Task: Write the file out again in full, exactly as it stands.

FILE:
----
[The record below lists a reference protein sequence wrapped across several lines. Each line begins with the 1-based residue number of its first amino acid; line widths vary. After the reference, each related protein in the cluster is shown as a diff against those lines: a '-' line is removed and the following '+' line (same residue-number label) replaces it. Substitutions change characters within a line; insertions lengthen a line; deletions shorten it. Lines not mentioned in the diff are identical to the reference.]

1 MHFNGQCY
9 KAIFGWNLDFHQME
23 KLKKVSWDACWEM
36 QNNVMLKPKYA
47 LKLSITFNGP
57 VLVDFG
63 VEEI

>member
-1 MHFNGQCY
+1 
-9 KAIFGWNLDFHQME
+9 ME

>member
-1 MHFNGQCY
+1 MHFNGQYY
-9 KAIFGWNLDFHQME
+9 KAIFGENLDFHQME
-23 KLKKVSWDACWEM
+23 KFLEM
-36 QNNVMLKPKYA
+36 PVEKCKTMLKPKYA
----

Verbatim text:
[The record below lists a reference protein sequence wrapped across several lines. Each line begins with the 1-based residue number of its first amino acid; line widths vary. After the reference, each related protein in the cluster is shown as a diff against those lines: a '-' line is removed and the following '+' line (same residue-number label) replaces it. Substitutions change characters within a line; insertions lengthen a line; deletions shorten it. Lines not mentioned in the diff are identical to the reference.]

1 MHFNGQCY
9 KAIFGWNLDFHQME
23 KLKKVSWDACWEM
36 QNNVMLKPKYA
47 LKLSITFNGP
57 VLVDFG
63 VEEI

>member
-1 MHFNGQCY
+1 
-9 KAIFGWNLDFHQME
+9 ME

>member
-1 MHFNGQCY
+1 MHFNGQYY
-9 KAIFGWNLDFHQME
+9 KAIFGENLDFHQME
-23 KLKKVSWDACWEM
+23 KFLEM
-36 QNNVMLKPKYA
+36 PVEKCKTMLKPKYA